Watching the Crows [1891] A bushman got lost in a scrub in the North, And all the long morning the searchers went forth. They swore at the rain that had washed out the tracks And left not a trace for the eyes of the blacks; But, trusting the signs that the blackfellow knows, A quiet old darkey stood watching the crows. The solemn old blackman stood silently by; He stood like a statue, his face to the sky. Black Billy was out of the bearings--we thought-- If he looked above for the bushman we sought; For we rather suspected the spirit would go In--well, quite another direction, you know. Most bushmen on solemn occasions will joke, And unto Black Bill 'twas the super who spoke. He asked, as he cocked his red nose in the air, "You think it old Harrison sit down up there?" "I'm watching the crows. Where the white man lies dead The crows will fly over," the blackfellow said. The blackfellow died, and long years have gone round Since the day when old Harrison's body was found; But still do I see, in my vision at night, A faint figure come like a shadow in sight, And nearer and nearer it comes till it grows Like the form of that blackfellow--"watching the crows". Freeman's Journal ~~~~~~~~~~~~~~~~~~~~~~oOo~~~~~~~~~~~~~~~~~~~~~~
When Bertha Comes to Tea [1902] When Bertha comes to tea (The kettle sings in glee) The cups and saucers clatter As they hear her chatter, chatter, And you wonder what's the matter When Bertha comes to tea. When Bertha comes to tea (Her age, I think, is three) She keeps you in a flutter, Cutting cake and bread and butter. "Where does it go?" you mutter, When Bertha comes to tea. When Bertha comes to tea (She isn't shy, not she) The house cat sees, clearly, She loves him very dearly, But--he's suffocated, nearly, When Bertha comes to tea. When Bertha comes to tea (Along with you and me) She's sure to bring her dolly; Then away with melancholy, And let us all be jolly When Bertha comes to tea. Newspaper Cutting ~~~~~~~~~~~~~~~~~~~~~~oOo~~~~~~~~~~~~~~~~~~~~~~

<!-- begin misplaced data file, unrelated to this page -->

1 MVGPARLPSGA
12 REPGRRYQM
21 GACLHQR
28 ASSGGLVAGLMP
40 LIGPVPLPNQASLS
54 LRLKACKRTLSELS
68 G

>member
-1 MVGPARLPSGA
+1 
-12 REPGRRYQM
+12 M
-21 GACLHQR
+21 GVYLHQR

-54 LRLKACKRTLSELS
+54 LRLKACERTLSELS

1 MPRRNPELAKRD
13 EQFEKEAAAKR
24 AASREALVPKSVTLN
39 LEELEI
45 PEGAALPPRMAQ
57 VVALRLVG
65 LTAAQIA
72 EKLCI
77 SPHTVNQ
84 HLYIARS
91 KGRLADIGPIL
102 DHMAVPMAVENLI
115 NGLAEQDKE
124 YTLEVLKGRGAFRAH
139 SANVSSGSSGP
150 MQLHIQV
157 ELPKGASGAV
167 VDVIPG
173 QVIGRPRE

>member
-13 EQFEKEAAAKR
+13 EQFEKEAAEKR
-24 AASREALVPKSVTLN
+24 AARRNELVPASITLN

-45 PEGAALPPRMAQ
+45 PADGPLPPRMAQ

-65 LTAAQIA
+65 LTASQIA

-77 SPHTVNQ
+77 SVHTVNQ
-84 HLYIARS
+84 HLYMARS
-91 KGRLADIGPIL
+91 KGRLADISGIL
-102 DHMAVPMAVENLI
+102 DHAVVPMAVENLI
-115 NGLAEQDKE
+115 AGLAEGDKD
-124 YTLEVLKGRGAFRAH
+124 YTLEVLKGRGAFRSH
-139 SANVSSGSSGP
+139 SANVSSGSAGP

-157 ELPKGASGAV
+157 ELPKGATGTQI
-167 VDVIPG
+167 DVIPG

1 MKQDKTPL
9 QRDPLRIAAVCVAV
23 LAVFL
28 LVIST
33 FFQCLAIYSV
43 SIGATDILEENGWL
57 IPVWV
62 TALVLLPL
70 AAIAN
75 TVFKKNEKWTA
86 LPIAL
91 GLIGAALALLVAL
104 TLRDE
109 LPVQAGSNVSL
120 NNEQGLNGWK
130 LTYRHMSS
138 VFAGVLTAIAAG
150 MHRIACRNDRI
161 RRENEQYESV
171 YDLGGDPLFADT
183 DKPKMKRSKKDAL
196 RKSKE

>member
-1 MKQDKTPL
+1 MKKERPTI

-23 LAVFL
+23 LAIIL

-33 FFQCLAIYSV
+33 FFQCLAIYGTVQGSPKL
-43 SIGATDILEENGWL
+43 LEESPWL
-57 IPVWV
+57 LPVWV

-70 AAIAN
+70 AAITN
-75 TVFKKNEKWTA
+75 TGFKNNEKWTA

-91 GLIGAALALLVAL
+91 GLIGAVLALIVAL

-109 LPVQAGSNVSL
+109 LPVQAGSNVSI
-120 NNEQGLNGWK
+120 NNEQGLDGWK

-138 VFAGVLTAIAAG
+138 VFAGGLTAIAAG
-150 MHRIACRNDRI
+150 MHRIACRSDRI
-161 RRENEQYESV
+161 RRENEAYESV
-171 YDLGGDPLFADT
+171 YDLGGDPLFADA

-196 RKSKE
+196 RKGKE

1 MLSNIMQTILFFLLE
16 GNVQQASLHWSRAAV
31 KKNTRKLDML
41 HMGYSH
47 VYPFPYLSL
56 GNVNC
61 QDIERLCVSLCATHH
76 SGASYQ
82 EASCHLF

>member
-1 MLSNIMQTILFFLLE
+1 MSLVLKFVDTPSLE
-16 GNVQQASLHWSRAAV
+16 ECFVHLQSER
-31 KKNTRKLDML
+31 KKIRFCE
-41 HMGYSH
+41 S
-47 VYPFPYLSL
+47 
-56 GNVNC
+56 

When Kitchener Shed Tears [1910] Thus the Sirdar had reached his goal, seized the prize after years of work and privation. He had crushed Mahdism--and avenged Gordon. As the hero stood on the ruins of Gordon's house, while the flag flew aloft and the cannon thundered, he could not repress his feelings, and the tears rolled down his weather-bronzed face! Happy the man to whom such an hour of life is given. --A Mayor on Kitchener. I was away from Sydney, Dan, The first time, too, for years, And far from any Sydney man, When Kitchener shed tears-- I'm speaking of the third time, Dan, That Kitchener shed tears. The first was in his cradle laid-- When Kitchener shed tears: Maybe he shed them several times In those few early years-- I'm speaking of the periods When Kitchener shed tears. The second time, I understand, They were not tears of gloom-- 'Twas on the wreck of Gordon's House In the ruins of Khartoum, While left and right, and in the front He heard his cannon boom. (The spot where Britishers have since Erected Gordon's tomb)-- And now I reach the third time, Dan, And these were Tears of Doom. Better take another sheet of foolscap to it. They were not born of memories, Nor yet of many beers, He'd not been reading Lawson's pomes-- When Kitchener shed tears. He'd not sat under George Reid's jokes Nor charged through Bingi's spears-- He'd seen a real Australian fort! When Kitchener shed tears. Bulletin ~~~~~~~~~~~~~~~~~~~~~~oOo~~~~~~~~~~~~~~~~~~~~~~